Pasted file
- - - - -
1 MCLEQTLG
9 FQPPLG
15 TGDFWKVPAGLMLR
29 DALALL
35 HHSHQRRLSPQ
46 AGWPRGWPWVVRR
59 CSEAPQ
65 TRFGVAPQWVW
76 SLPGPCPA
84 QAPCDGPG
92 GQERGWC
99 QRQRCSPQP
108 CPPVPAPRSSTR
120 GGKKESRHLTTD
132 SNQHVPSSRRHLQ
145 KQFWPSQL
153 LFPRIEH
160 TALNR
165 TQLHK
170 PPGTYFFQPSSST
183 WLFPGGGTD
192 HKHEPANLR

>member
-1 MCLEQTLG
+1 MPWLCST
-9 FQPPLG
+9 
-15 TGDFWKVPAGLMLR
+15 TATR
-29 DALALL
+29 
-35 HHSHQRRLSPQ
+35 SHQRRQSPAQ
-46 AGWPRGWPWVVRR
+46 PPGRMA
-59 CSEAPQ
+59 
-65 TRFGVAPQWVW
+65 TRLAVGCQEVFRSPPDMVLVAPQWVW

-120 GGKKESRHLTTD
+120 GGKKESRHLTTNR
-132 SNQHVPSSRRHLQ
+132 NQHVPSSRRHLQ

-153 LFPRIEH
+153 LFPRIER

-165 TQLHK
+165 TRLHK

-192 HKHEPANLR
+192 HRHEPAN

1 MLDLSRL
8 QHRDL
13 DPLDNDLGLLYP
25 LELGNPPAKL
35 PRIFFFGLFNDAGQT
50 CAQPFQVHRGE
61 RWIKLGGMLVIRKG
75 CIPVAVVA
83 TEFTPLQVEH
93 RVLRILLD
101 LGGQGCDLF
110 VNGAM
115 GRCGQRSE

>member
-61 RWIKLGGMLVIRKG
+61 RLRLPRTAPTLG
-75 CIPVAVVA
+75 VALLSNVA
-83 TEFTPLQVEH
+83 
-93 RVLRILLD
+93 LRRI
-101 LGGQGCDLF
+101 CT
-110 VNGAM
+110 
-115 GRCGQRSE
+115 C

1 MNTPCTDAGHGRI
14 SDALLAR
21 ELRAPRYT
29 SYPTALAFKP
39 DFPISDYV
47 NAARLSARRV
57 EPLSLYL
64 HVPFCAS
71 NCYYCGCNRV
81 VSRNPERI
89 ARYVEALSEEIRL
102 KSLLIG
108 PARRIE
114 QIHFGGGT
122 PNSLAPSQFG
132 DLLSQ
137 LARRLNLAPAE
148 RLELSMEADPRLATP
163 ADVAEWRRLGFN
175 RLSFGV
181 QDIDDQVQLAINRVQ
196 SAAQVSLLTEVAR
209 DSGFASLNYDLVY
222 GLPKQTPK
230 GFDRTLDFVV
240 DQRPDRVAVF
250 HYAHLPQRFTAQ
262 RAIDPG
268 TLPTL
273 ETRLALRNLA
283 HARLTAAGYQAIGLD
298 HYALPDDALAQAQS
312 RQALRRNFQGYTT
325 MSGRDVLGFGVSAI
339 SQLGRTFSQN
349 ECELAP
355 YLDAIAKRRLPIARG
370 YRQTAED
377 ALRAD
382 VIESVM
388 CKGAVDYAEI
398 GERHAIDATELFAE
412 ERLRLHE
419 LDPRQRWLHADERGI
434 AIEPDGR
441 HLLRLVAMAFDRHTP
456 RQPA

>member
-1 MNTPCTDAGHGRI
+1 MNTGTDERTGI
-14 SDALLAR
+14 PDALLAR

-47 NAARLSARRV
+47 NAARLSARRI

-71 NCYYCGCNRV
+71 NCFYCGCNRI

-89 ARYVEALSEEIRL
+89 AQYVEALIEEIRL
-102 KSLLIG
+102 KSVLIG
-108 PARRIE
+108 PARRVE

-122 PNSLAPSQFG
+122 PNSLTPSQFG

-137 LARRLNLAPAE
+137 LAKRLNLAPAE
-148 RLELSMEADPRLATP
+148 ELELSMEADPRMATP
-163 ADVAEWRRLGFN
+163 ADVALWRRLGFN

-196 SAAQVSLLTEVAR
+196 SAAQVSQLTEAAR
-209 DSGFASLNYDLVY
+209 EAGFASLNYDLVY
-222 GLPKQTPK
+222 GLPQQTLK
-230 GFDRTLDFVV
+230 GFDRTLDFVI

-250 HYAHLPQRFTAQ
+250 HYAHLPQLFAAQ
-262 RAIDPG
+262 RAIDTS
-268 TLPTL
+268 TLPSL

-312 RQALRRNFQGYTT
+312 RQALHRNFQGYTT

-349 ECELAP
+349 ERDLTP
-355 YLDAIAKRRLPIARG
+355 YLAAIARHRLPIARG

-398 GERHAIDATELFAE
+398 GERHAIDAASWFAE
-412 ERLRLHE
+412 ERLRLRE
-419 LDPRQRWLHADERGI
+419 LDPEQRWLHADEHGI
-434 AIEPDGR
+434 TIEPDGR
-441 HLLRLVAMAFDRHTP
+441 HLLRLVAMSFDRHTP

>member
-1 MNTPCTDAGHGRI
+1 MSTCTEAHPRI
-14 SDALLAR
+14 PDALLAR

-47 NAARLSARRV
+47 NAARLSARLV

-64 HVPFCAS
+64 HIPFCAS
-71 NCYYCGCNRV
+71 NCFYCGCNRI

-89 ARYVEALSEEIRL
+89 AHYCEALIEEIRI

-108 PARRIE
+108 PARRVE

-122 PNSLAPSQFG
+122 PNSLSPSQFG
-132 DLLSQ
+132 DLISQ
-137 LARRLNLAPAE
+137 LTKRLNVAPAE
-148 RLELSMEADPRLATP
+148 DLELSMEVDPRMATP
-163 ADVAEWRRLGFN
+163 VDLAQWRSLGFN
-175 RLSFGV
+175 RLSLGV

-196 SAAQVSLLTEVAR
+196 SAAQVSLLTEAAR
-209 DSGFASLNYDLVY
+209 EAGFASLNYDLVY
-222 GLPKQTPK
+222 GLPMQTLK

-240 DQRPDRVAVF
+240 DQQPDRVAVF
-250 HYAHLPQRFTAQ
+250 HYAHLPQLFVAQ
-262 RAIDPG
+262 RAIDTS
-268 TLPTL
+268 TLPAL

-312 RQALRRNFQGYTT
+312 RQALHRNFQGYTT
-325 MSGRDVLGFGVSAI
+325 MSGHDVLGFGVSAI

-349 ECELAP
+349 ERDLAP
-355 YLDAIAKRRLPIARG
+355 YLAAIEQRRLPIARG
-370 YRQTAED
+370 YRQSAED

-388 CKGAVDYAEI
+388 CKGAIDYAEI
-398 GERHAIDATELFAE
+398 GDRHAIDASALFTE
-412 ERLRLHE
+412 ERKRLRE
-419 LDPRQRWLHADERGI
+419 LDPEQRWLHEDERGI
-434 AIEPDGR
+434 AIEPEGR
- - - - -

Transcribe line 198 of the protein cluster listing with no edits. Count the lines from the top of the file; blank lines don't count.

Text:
+137 LTKRLNVAPAE